CANNONSBURG, Ky. – When Amy For Africa gets involved in something, they like to go big.
On Friday night, for the first time in the organization’s five-year history, AFA will be playing host as a sponsor to a high school football game between Fairview and Boyd County in Cannonsburg at 7:30.
The inaugural Amy For Africa Liberty Bowl is a partnership with AFA and Liberty Baptist Church in Cannonsburg along with the two schools.
The winning team will receive a massive trophy made out of oak that is carved in the shape of Africa by Casey Hughes, a former Boyd County High School player. Casey also carved out seven individual awards that will be given to players following the game including Best Offensive, Best Defensive and Outstanding Player for both teams and a Most Valuable Player award.
On Wednesday night at Boyd County High School, AFA and Liberty Baptist Church will have a spaghetti dinner for both teams, bands and cheerleaders and Amy Compston will share her testimony afterward.
Players and coaches will receive AFA/Liberty Bowl t-shirts and each school receives a donation from AFA for allowing us to be the game sponsor.
“We praise the Lord for open doors and that now includes a high school football game,” Compston said. “We are so thankful to sponsor with Liberty and Pastor Dicky Tiller, who has been such a great supporter of AFA from the start.”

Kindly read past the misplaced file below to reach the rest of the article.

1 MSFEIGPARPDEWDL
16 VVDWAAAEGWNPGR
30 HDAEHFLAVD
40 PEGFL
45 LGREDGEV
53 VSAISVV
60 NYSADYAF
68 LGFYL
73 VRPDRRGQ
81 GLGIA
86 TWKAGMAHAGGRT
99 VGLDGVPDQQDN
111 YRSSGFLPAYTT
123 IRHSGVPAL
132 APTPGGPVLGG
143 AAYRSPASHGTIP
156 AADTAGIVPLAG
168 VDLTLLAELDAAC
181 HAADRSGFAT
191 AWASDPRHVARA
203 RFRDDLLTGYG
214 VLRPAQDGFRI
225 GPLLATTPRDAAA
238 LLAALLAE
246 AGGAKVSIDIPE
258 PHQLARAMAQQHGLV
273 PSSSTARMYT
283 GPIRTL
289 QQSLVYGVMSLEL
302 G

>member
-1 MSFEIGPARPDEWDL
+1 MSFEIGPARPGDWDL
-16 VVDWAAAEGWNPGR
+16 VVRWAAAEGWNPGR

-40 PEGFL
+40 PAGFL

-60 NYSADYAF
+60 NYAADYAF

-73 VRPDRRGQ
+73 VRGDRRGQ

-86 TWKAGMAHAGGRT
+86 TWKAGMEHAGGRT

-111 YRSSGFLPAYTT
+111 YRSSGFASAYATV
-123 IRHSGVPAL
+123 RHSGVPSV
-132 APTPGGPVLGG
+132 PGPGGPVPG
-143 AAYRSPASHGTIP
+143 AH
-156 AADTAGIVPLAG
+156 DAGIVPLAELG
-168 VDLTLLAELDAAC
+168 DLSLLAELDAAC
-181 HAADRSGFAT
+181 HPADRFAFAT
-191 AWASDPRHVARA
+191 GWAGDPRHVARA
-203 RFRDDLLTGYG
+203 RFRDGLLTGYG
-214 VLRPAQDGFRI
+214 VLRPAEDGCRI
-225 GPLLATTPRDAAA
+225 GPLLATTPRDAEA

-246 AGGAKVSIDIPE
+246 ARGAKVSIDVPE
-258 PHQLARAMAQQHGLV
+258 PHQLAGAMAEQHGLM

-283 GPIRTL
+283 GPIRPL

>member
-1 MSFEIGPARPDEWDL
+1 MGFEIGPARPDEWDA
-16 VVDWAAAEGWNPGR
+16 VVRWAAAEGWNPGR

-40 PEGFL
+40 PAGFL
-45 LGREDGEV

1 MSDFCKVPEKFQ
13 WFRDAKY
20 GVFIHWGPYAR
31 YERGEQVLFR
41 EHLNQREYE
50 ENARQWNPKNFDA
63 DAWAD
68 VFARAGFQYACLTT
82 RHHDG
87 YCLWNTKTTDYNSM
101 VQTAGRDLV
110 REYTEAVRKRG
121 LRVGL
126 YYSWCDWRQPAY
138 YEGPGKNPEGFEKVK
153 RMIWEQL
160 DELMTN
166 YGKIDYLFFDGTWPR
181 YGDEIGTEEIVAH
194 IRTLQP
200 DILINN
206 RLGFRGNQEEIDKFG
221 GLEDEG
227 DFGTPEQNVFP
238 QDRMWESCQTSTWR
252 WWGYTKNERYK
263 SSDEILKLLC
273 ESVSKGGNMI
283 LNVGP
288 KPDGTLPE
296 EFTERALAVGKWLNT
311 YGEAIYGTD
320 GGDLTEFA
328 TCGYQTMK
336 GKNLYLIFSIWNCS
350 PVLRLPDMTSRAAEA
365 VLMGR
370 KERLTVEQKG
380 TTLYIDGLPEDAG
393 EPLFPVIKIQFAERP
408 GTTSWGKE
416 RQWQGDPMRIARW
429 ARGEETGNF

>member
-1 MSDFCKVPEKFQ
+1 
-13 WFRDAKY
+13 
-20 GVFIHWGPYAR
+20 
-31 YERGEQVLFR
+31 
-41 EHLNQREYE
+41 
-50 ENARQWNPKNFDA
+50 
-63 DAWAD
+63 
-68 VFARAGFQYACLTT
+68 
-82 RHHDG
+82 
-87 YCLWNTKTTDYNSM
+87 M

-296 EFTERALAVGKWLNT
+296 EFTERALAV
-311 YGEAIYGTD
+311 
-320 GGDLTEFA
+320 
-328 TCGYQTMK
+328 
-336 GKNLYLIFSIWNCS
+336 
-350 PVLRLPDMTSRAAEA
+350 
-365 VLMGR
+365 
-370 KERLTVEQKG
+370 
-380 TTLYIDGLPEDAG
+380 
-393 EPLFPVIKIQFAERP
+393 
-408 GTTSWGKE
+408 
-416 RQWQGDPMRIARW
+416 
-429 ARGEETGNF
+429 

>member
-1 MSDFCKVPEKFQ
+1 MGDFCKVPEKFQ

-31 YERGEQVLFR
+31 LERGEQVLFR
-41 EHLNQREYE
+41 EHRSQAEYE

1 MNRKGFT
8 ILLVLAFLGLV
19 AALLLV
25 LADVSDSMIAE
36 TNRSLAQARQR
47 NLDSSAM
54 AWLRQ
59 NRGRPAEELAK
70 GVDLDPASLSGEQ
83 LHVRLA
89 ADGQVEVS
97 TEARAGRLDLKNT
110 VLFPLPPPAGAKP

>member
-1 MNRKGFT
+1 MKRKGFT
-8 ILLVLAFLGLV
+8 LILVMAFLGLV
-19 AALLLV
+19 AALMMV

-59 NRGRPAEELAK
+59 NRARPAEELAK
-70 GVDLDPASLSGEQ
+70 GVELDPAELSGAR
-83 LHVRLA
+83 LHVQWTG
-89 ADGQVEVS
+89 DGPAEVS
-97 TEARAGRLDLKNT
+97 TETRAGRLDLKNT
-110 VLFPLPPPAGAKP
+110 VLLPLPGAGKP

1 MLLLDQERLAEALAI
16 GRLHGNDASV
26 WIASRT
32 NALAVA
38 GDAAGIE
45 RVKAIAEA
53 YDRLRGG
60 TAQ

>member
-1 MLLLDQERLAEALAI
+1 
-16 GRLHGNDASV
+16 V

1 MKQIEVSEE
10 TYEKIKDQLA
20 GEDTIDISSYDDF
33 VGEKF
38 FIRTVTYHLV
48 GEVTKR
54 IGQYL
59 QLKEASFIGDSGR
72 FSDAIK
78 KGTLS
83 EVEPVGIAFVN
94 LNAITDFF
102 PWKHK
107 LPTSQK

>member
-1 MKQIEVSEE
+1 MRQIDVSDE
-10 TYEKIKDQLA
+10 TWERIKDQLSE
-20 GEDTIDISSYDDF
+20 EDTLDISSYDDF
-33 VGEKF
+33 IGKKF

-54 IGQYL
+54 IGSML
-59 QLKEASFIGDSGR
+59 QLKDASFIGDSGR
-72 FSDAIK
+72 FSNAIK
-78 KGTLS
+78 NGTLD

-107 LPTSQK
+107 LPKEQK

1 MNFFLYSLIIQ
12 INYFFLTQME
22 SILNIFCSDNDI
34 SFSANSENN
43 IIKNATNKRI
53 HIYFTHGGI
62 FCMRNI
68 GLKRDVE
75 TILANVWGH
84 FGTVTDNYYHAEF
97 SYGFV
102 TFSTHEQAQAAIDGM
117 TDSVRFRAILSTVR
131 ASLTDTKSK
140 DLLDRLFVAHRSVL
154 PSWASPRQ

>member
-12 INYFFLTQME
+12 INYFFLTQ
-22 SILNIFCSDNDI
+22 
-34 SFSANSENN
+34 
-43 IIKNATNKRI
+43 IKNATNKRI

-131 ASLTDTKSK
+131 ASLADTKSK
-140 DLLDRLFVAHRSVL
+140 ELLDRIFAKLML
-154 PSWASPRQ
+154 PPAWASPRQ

WLGC 105.7-FM is doing a live remove from the football field from 4:30 to 6:30 p.m.
Partner with churches like Liberty Baptist Church has helped AFA be a part of building and funding six Christian schools in Moyo, Uganda and currently with the El-Shaddai Primary and Nursery School – the first fully operational AFA school – near Jinja in Uganda.
Compston recently returned from a one-month mission visit.
“It was a beautiful experience and I learned a lot from living with them for an extended time,” she said. “We are witnessing a transformation in that community as God’s word is being taught and preached.”
The students at the El-Shaddai school are among the brightest in Uganda.
“We have 50 students and 10 percent of them scored perfect on their state testing,” she said. “All of them passed but 10 percent didn’t miss a question.”
The teachers in the school are all Christian and trained in Uganda colleges. The plan is to add another grade after the first of the year as the school grows to 70 students.
But AFA isn’t just about Uganda. The organization speaks at churches, jails, recovery centers, civic clubs and Compston also works in the mentoring program at the federal prison in Summit.
She recently spoke in front of Gov. Matt Bevin and other legislators during the ceremonial signing of an opioid bill that became law in the spring.
State Rep. Dan Bentley, R-Russell, has been an ardent supporter of AFA.